By Sarah Sharkey
Fact-checked by Ellen Johnson
It’s tax time! Filing your taxes may be a less-than-enjoyable chore. But it’s all worth it when you receive your tax refund.
A refund check can be a sizeable amount of money. And it’s a good idea to use those funds to get ahead financially. But where should you allocate these funds? The right answer depends on your current financial situation.
Let’s take a closer look at how you can use your tax refund to move towards your financial goals.
A tax refund can be a much-awaited financial windfall for many houses. That is especially true if your household is struggling to make ends meet. If you are behind on your bills, using your tax refund to perform financial triage is the best option.
If you choose to use your tax refund to pay bills, start with any bills that you are behind on, especially mortgages and car loans, since your assets could be taken away if you do not pay these bills.
Hopefully, you’ll be able to catch up on all of your bills. This will prevent further late payments from hurting your credit score.
Once you’ve caught up on any outstanding bills, consider saving for your next round of bills one month in advance. With that, you’ll have a bit of breathing room in your budget.
Keeping up with your bills can feel like a never-ending treadmill. After all, life can get expensive. For anyone trying to make ends meet, a tax refund could help be just the boost your budget needs.
Anyone struggling to keep up with their bills should consider this option.
According to a study conducted by NORC at the University of Chicago, over half of households with incomes of $30,000 or less planned to use their refund to cover bills. But only 25% of households with incomes between $60,000 to $100,000 plan to use it for everyday bills.
As your household income increases, you’ll be less likely to use your refund to cover everyday expenses. But regardless of your income, if you find this option helpful, take advantage of it.
No one likes to have debt hanging over your balance sheet. Luckily, a tax refund could help you speed up your debt repayment plans.
If you find yourself with a tax refund, it is easy to allocate it towards your debt repayment.
The debt you apply the funds to depends on your debt repayment strategy. You might choose the debt snowball strategy in some cases, which means putting your funds towards the debt with the smallest balance. In other cases, you might prefer the debt avalanche, which means putting the refund toward the debt with the highest interest rate.
Ultimately, choosing the snowball or avalanche method boils down to your goals. Do you want to tackle the highest interest rate or wipe out smaller debts first? But whichever strategy you choose, the tax refund can be applied to the next debt you’re looking to eliminate.
Debt can drag you down. Not only is the financial crush on your budget each month a challenge, but also, a higher revolving debt burden can lower your credit score.
First and foremost, using your tax refund to break free from debt opens the door to more financial freedom. Think of how you would feel without this debt holding you back!
Beyond that, paying down some of your debt could lead to an increased credit score. If you pay down revolving debt, such as a credit card, that will lead to a lower utilization rate. And with that, your credit score should rise.
If you have outstanding debts, then you should consider using your tax refund to pay it down.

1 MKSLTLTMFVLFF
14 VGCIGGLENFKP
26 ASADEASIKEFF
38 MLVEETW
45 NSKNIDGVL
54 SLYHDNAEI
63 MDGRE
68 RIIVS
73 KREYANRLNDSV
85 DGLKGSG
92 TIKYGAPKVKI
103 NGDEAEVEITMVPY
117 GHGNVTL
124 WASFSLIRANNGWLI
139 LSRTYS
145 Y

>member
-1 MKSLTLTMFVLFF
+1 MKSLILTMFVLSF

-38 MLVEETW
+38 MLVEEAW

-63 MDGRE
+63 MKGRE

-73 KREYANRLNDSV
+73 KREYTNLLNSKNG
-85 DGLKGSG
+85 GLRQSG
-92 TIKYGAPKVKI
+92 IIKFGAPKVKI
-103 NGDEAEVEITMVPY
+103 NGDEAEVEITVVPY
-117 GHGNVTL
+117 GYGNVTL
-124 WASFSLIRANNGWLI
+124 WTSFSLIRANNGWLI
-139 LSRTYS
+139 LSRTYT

But if you are debt-free or only have low-interest debt, then using your tax refund for another purpose could be a better idea.
Saving money is never a bad option! In some cases, the best move is to tuck your refund away for a rainy day.
If you want to save your tax refund, one of the best account types to use is a high-yield savings account. Your funds can earn interest within a high-yield savings account, and you’ll still have easy access to the funds whenever you need them.
A substantial emergency fund can significantly improve your financial outlook. With a well-stocked emergency fund, you’ll be better prepared for the unexpected expenses that life throws your way.
Most experts recommend tucking away between three to six months’ worth of expenses in an emergency fund. But if that is not a realistic savings goal for you, having something saved for emergencies is still better than nothing!
Think of the last time you encountered a major unexpected expense. For example, a car repair that busted your budget. Imagine how that situation would be easier to handle if you had your tax refund available in an emergency fund.
Building a stash of emergency savings is incredibly useful if you live paycheck to paycheck. As you build a cushion to dip into, tucking away your tax refund can be a big addition to the fund.
For those that are behind on bills or struggling to get out of debt, you’ll want to focus on facing the challenge directly in front of you. But for those that have put high-interest debt in their rearview mirror, putting your tax refund into savings could be the right choice.
According to the study conducted by NORC, investing your tax refund is the least popular choice. In fact, less than 10% of households across all income levels plan to invest their refund in the stock market.
But if you are on solid financial footing, investing your refund could set you up for a brighter financial future.
First, you’ll need to decide what type of asset you’d like to invest in.
A few popular assets used in investment portfolios include stocks, bonds, real estate, and precious metals. Of course, this is by no means an exhaustive list of possible investments. But it may help you start thinking about which option would be best for you.
If you decide to invest in stocks, you’ll do so through a brokerage account. There are now many low-cost options available to new investors, such as those offered by Fidelity, Vanguard, and even robo-advisors.